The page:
When I visited a dealership recently, the first thing the car salesman wanted me to do was fill out a credit application. This is before we discussed price or anything. Why did he insist that I fill out a credit application first?
In any game of strategy, the more you know about your opponent, the better. So in this case, the car salesman intended to use the info on your credit application to obtain copies of your personal credit reports in order to learn as much about you as he could. What kinds of info can he uncover about you from your credit reports? With just a glance he can learn:
Using this info, he can get an idea of what vehicles you qualify to buy and how much money you can really afford to spend. That's because he doesn't necessarily believe what you are telling him about your finances and personal situation anyway. Car salesmen have a motto: "Buyers are liars." He'd rather get the inside scoop on you from your credit reports, not from you.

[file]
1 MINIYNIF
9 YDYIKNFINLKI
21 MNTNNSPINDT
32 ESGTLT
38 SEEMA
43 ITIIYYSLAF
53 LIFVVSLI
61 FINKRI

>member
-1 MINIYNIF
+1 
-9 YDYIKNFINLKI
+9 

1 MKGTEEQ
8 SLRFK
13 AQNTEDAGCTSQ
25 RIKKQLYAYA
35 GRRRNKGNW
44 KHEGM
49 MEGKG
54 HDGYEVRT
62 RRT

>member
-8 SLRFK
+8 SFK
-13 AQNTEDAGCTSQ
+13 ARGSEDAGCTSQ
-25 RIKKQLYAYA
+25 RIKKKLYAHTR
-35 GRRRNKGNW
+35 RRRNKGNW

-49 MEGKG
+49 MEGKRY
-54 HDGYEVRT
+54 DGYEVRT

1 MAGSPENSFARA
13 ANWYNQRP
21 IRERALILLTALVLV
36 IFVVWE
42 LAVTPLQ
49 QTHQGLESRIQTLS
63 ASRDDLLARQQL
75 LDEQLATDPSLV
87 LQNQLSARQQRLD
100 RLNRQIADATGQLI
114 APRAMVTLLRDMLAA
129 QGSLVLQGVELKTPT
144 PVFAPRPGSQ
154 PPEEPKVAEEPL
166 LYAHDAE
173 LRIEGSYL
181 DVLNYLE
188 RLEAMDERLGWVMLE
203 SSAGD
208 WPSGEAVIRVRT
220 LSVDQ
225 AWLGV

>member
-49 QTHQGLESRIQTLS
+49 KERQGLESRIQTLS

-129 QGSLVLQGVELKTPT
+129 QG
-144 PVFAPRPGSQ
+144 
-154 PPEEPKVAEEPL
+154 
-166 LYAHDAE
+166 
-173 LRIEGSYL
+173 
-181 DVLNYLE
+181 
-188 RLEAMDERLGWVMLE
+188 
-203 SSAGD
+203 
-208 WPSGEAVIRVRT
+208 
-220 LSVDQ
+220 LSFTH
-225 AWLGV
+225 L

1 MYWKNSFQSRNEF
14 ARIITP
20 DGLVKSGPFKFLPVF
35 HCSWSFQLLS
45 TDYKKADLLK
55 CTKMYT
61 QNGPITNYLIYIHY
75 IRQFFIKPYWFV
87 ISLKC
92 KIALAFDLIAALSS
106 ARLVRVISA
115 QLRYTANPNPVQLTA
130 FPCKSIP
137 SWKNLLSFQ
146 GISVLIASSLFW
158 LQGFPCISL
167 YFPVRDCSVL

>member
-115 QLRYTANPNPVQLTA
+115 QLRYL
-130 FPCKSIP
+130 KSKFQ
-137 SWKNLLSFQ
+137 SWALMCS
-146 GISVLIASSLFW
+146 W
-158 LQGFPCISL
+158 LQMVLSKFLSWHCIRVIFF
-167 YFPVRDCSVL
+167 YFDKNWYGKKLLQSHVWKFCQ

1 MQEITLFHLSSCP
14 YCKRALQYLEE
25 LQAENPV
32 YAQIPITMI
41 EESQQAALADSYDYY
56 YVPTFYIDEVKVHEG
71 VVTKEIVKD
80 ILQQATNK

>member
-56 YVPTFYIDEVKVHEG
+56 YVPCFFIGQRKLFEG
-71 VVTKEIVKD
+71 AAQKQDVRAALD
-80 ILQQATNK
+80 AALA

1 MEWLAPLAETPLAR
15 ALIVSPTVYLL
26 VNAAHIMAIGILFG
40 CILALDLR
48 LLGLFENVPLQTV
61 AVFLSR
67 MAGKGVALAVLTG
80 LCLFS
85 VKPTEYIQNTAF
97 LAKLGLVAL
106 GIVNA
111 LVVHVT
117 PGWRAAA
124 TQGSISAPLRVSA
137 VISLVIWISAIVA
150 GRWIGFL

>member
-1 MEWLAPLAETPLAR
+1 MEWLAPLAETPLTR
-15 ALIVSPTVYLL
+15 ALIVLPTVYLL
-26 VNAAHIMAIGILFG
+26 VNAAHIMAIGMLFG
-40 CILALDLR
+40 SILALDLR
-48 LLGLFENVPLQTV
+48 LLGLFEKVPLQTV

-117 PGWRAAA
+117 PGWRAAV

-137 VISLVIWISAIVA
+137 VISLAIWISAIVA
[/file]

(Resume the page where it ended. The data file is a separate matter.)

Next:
- Where you live and work
- How long you've lived in your current residence
- How long you've worked at your current job
- Your credit history for the past seven to ten years
- How much credit you now have available
- Your debt-to-earnings ratio
- If you are credit worthy to buy a car
Finally, if you feel it is inappropriate for the salesman to be asking you to fill out a credit application, then simply refuse. The only time you have to fill one out is when you are sitting at the desk actually buying your vehicle.
Car Buyer's FAQ
Home | Price Quotes | Hot Secrets | Car Buyer's School
Car Buyer's FAQ | Resources
Copyright © 1996-2017 Powersource Press, LLC. All rights reserved.
Material on this site may not be excerpted, published or redistributed in any manner or form whatsoever without written consent. Violators will be prosecuted to the fullest extent.
Beat The Car Salesman is a trademark owned by Powersource Press, LLC.